Amsterdam News Staff

McDonald’s workers fired last year at three stores in Virginia filed a civil suit against the company, alleging that a pattern of racial and sexual discrimination flourished at the franchise locations.

The suit, filed in the U.S. District Court for the Western District of Virginia by 10 former workers at three Clarkesville and South Boston McDonald’s stores, alleges that last May the company fired more than a dozen Black workers simultaneously because there were “too many Black people [working] in the store,” they “didn’t fit the profile” desired at the establishments and they “need to get the ghetto out of the store.”

In the complaint, workers contend that McDonald’s Corp. has control over “nearly every aspect of its restaurants’ operations” so they’re responsible for the harassment and discrimination workers faced. Workers contacted the company to report the discrimination, but the company did nothing.

Willie Betts, one of the plaintiffs who was fired from his job as a cook at the South Boston McDonald’s, said the termination came abruptly and without warning.

“All of a sudden, they let me go, for no other reason than I ‘didn’t fit the profile’ they wanted at the store,” said Betts in a statement. “I had no idea what they meant by the right profile until I saw everyone else that they fired as well. I worked at McDonald’s for almost five years. I was on time every day at 4 o’clock in the morning to open the store, and I never had a disciplinary write-up.

“They took away the only source of income I have to support my family,” said Betts. Workers are being assisted in the suit by the local chapter of the NAACP and the Fight for $15 movement.

The fast-food giant has faced increased scrutiny over its role as an employer at franchise stores and whether it’s responsible for a franchise owner’s actions and their employees’ well being. Late last year, federal officials filed a dozen complaints, charging that the company was a joint employer responsible for labor violations at stores across the country. McDonald’s officials continue to insist that they’re not the bosses at these stores.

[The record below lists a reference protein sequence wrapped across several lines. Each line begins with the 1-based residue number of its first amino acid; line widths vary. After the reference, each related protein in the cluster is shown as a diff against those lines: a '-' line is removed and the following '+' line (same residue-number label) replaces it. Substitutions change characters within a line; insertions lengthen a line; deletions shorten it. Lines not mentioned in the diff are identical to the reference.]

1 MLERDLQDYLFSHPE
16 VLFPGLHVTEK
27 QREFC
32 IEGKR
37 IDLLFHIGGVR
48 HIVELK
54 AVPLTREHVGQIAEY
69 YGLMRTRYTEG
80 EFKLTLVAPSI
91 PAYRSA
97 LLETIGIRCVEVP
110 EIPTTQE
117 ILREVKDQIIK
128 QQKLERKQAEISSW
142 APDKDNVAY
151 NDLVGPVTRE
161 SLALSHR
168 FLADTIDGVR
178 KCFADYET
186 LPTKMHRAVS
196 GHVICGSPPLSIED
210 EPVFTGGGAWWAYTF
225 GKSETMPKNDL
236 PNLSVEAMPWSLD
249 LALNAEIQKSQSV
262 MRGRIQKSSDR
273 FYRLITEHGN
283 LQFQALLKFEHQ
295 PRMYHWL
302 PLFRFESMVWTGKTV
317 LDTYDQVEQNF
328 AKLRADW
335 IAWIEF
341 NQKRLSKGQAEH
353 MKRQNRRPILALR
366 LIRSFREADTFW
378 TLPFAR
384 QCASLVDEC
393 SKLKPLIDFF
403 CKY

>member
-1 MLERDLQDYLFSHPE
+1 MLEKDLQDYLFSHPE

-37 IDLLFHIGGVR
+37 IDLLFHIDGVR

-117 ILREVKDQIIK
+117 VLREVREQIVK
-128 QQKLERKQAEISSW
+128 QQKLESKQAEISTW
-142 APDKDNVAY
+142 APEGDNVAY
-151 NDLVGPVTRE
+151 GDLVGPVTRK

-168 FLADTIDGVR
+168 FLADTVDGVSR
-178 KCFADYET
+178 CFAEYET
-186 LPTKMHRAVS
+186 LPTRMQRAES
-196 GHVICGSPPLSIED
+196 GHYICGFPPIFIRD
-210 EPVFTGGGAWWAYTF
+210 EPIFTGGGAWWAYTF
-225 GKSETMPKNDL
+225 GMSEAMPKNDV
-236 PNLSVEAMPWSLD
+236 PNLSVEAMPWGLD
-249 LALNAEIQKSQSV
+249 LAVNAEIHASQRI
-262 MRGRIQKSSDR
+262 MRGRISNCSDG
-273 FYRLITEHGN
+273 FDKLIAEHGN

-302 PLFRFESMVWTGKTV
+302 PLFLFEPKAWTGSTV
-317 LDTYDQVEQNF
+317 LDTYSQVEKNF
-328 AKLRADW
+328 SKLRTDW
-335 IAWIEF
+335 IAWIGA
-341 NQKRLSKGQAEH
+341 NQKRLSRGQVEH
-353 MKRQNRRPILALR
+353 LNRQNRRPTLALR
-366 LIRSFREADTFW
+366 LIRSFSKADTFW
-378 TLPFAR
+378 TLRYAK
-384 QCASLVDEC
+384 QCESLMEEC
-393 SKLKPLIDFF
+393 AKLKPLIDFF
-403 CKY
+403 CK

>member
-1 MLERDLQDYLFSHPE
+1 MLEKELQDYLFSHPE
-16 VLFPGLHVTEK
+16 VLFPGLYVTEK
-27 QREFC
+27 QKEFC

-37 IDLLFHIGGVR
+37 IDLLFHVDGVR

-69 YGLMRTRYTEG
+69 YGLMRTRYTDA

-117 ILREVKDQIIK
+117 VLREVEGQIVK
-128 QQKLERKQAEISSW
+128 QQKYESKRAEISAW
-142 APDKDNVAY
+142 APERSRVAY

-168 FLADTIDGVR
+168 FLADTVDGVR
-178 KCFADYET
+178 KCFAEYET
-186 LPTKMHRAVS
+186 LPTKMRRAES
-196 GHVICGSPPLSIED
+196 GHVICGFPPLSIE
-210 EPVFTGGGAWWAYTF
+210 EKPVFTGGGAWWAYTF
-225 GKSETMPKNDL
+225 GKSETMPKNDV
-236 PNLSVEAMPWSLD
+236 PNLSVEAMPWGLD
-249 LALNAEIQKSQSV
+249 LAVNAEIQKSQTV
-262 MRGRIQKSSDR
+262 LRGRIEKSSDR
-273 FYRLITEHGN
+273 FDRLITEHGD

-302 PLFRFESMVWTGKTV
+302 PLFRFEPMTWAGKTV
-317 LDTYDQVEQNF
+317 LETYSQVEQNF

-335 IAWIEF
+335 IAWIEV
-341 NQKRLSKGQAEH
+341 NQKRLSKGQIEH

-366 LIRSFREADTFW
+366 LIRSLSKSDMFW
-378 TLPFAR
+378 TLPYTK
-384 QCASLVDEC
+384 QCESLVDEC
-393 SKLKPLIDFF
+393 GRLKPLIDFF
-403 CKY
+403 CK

“We asked McDonald’s corporate to help us get our jobs back, but the company told us to take our concerns to the franchisee—the same franchisee that just fired us,” said plaintiff Pamela Marable, who was fired from her job at the South Boston McDonald’s, in a statement. “McDonald’s closely monitors everything we do, from the speed of the drive-thru line, to the way we smile and fold customers’ bags, but when we try to tell the company that we’re facing discrimination, they ignore us and say that it’s not their problem.”

The complaint also alleges that the McDonald’s Corp. representative who conducted regular inspection visits at the stores learned of the terminations after they occurred in mid-May of 2014, but didn’t take action even though a local newspaper reported on the firing. Workers claim that high-ranking supervisors regularly called the Clarkesville McDonald’s “the ghetto store,” referred to Black workers as “bitch,” “ghetto” and “ratchet” and disciplined them for rule infractions that were forgiven when committed by white workers. Workers also accuse supervisors of routinely touching the legs and buttocks of Black female workers and offering better working conditions in exchange for sexual favors.

The Rev. Kevin Chandler, president of the South Boston chapter of the NAACP and vice president of the NAACP Virginia State Conference, said that the actions of McDonald’s supervisors should be a relic of the past.

“The treatment of these McDonald’s workers seems like it’s out of another era, but sadly, the racism is a reality they are confronting today,” said Chandler in a statement. “The South Boston NAACP will stand with these fired workers until McDonald’s takes responsibility for the inhumane treatment these workers faced in its stores.”